With the repaired TS-2000 in the boat this summer, I got the HF working right away in June. I had initially assumed that the auto tuner in the radio would be able to load the big fiberglass vertical but alas it would only tune up on 30m. Before the next trip I put the old manual tuner from the previous iteration in and was then able to operate across the HF bands. I also gave up on the big laptop and opted to use the Pipo X8 that was already mounted on the dash. The little nav computer was a bit slow but would run WSJT-X without much difficulty. I still wasn't having much luck with VHF/UHF though. The MFJ antenna didn't seem to work at all. After checking all the cables I started to think that there might be something wrong with the antenna itself. Since by this time it was long out of warranty, I decided to just buy a new one. At the same time, I also opted for another automatic antenna tuner. The manual tuner did work but was still finicky and the longer this project dragged on the less patient I was becoming. After scouring the marketplace I found that HRO in Anaheim had stock on both an MFJ-939 auto-tuner with the Kenwood cable AND a replacement antenna. Being so close to everything finally getting sorted out, I also opted for express shipping. Even here in the far north, Priority Express mail from the USA gets here in about a week. HRO shipped them out the same day and I followed the tracking as the package passed through LAX and landed in Vancouver two days later. Then, nothing. No more tracking updates. USPS said it arrived in Vancouver, Canada and Canada Post said it was waiting to receive it. I thought maybe it fell off a truck or something! After 21 agonizing days (yes, THREE WEEKS!) Canada Post finally received the package and sent it to clear customs. It was out of customs the same day and arrived here a week later. I have no idea what it was doing all that time at the airport in Vancouver but I did see anecdotal reports of mail backed up at the border for weeks on end so I was just happy to have it eventually arrive here intact.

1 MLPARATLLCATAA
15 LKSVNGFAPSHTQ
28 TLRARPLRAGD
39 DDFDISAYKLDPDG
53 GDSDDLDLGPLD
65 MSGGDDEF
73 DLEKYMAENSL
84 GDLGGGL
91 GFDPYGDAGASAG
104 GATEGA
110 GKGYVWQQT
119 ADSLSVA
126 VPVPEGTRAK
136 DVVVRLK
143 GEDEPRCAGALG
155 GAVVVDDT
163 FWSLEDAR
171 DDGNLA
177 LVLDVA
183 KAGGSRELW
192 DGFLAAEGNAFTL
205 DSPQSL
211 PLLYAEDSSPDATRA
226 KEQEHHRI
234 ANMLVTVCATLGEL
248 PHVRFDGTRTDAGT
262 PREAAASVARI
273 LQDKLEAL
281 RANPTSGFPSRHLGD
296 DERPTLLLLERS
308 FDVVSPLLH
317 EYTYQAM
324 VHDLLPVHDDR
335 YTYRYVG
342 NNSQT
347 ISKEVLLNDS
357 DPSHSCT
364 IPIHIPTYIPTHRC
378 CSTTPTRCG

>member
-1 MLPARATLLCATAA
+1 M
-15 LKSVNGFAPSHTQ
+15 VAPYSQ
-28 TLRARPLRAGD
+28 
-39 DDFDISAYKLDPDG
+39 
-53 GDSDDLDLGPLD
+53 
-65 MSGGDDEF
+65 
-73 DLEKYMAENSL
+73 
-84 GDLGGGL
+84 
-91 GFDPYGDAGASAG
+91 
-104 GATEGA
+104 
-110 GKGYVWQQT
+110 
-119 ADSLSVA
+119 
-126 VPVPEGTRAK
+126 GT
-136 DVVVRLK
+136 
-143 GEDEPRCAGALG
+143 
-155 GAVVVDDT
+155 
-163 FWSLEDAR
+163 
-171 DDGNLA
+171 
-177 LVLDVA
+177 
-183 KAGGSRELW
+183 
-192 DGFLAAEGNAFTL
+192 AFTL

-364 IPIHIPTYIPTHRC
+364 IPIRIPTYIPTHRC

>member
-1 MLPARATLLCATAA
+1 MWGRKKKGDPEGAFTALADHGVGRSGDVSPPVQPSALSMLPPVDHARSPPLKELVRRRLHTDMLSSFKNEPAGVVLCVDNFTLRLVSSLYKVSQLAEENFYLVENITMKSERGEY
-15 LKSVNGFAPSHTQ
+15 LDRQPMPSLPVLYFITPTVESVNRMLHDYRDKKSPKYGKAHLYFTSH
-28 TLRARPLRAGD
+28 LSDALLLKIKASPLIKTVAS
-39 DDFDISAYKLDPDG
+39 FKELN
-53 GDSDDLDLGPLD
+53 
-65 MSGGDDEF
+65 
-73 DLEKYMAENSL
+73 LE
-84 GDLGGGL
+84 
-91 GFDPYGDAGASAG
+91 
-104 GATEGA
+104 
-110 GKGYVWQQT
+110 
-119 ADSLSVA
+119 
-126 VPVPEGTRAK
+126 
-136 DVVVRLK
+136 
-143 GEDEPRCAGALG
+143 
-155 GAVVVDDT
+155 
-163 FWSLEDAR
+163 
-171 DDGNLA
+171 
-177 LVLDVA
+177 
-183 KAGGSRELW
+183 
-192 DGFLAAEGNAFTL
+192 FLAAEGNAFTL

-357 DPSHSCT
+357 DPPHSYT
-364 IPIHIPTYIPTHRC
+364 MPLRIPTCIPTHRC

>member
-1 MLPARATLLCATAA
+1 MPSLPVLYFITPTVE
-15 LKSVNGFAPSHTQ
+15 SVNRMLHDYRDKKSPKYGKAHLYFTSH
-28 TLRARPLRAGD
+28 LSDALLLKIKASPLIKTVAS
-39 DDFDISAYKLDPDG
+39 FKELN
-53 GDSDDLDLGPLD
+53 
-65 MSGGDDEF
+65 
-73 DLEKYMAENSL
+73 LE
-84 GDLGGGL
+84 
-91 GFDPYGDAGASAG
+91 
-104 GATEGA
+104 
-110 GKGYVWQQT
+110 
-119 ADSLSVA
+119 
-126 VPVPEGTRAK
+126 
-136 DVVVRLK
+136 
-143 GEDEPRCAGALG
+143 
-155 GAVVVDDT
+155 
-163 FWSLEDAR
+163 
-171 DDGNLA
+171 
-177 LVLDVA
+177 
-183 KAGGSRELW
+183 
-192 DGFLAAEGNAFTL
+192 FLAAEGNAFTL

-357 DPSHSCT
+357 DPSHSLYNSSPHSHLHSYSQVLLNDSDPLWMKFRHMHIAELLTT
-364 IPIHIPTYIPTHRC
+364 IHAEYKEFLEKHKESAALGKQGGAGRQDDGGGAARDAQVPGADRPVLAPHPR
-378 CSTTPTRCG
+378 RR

|The HF station mounted at the helm. The radio on the left is a marine VHF.|
I installed the new tuner right away (works great!) and a couple of weeks ago I got around to replacing the VHF/UHF antenna. Unlike the HF (which only works on the water), I could do this part in the driveway. Armed with my SWR meter, antenna analyzer, cables, and the HF/VHF/UHF triplexer, I pulled the boat out from under the carport and put up the new antenna. After checking everything and hooking up all the cables and the triplexer, I made a satellite contact on AO-91. After four years of monkeying around I finally had it all working! I gathered up all of my tools and test gear, closed up the boat, and put it back under the carport awning, eagerly anticipating the next boat trip. I paused as I walked into the house and a sinking feeling came over me. I went back outside to look and, sure enough, I forgot to fold over the antenna after I was done and broke it off backing under the carport. $@#%!^@#$!!!
Actually, this story does have a happy ending. All that broke was the brass NMO mount and I was able to quickly rustle up a replacement and install it. I loaded fresh Keplerian elements into Orbitron and set up WiSPDDE to handle the radio tuning. In between fishing and relaxing last weekend I made over a dozen satellite contacts as we swung on the hook in a beautiful local lake. Life is good!